Red Fort, Delhi

The Red Fort was the residence of the Mughal emperor for nearly 200 years, until 1857. It is located in the centre of Delhi and houses a number of museums. In addition to accommodating the emperors and their households, it was the ceremonial and political centre of Mughal government and the setting for events critically impacting the region.

Constructed in 1648 by the fifth Mughal Emperor Shah Jahan as the palace of his fortified capital Shahjahanabad, the Red Fort is named for its massive enclosing walls of red sandstone and is adjacent to the older Salimgarh Fort, built by Islam Shah Suri in 1546. The imperial apartments consist of a row of pavilions, connected by a water channel known as the Stream of Paradise. The fort complex is considered to represent the zenith of Mughal creativity under Shah Jahan and although the palace was planned according to Islamic prototypes, each pavilion contains architectural elements typical of Mughal buildings that reflect a fusion of Timurid and Persian traditions. The Red Fort’s innovative architectural style, including its garden design, influenced later buildings and gardens in Delhi, Rajasthan, Punjab, Kashmir, Braj, Rohilkhand and elsewhere. With the Salimgarh Fort, it was designated a UNESCO World Heritage Site in 2007 as part of the Red Fort Complex.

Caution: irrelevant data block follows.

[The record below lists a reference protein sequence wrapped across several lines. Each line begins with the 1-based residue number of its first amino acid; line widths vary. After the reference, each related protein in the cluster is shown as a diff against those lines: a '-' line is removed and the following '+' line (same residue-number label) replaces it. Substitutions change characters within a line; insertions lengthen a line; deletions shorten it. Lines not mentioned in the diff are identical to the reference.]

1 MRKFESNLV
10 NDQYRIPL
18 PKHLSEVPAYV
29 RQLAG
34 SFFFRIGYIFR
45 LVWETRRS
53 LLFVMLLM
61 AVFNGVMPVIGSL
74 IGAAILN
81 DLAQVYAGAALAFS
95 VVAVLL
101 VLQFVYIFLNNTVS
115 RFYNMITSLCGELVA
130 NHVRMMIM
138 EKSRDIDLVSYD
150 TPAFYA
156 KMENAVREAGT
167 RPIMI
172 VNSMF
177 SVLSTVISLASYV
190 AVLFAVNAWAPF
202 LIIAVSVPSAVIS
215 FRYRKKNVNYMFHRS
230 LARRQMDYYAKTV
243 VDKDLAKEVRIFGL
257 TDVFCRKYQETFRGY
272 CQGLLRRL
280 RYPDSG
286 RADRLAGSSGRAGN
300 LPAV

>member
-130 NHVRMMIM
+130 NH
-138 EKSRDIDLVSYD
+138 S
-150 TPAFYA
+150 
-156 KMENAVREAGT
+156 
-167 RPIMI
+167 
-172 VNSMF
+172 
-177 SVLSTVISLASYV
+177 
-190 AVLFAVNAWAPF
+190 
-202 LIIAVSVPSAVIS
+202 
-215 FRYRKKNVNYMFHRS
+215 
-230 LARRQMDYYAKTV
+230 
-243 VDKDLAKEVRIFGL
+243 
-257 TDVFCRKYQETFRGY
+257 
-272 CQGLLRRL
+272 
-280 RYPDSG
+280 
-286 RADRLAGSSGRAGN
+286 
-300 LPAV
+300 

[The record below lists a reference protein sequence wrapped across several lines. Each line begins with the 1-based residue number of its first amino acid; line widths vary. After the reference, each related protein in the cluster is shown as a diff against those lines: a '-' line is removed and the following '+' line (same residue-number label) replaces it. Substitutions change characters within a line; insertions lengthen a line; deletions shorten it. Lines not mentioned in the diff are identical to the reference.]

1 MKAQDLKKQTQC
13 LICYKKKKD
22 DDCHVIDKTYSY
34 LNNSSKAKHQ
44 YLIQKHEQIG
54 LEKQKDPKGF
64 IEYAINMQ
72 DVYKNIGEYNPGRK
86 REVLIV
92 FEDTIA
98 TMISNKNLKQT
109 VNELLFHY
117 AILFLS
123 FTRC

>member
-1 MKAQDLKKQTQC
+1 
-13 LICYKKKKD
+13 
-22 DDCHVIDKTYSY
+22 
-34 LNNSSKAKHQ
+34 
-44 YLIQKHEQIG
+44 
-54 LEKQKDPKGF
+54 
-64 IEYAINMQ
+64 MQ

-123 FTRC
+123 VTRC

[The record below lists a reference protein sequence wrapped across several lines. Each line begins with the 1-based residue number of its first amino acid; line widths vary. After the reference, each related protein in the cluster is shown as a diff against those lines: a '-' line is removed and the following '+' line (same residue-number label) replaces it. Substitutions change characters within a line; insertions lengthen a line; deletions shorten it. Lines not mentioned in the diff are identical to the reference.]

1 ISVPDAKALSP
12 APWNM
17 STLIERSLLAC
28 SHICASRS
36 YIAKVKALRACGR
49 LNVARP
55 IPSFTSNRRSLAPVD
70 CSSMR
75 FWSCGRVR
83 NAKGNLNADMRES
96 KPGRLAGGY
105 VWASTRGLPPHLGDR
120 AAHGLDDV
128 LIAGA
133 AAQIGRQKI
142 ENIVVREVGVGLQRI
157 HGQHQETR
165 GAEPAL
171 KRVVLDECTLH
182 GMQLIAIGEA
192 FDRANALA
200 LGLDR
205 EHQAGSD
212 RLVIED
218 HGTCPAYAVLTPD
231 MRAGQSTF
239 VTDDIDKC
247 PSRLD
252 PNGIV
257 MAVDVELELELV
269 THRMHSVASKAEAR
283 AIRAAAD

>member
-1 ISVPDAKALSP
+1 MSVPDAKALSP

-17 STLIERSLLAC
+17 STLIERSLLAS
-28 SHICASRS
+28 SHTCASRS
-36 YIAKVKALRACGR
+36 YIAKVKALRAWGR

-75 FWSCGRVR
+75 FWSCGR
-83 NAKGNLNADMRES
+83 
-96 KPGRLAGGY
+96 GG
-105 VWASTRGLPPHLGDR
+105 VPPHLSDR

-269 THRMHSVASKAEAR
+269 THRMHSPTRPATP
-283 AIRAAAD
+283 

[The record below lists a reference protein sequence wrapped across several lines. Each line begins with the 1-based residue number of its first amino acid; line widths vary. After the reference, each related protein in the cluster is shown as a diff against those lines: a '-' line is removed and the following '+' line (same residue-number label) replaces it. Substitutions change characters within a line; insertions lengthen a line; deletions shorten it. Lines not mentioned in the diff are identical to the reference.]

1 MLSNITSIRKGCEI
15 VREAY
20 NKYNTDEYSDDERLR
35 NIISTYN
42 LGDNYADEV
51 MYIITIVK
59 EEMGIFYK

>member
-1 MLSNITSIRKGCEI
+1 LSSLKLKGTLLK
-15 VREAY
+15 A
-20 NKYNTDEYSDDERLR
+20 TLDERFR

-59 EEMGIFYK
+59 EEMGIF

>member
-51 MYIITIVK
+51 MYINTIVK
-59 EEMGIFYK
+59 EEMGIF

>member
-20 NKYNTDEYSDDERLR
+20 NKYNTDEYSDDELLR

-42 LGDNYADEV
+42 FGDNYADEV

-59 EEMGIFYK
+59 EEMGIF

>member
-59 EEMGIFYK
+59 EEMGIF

On Independence Day (15 August), the Prime Minister of India hoists the 'tricolor' national flag at the main gate of the fort and delivers a nationally-broadcast speech from its ramparts.

  • Kornice of Red Fort in Delhi
  • Zafar Mahal, Red Fort : New Delhi (Mobile phone capture) ©Anupam
  • Red Fort
  • Delhi - Red Fort
  • Red Fort
  • Red Fort
  • Delhi,Lal Qila(Red Fort),Diwan - I- Khaas
  • Red Fort (Delhi, India)
  • the Red Fort, Delhi
  • Red Fort Main Entrance
  • Red Fort
  • Delhi - Red Fort
  • Delhi, Red Fort
  • Wall n Trench around Red Fort
  • Red Fort_Wall


  • 9

    Diwan-i-Am, Red Fort

    The Diwan-i-Am, or Hall of Audience, located in the Red Fort of Delhi was where the Mughal emperor Shah Jahan (1628-1658) and his successors received members of the general public and heard their grievances.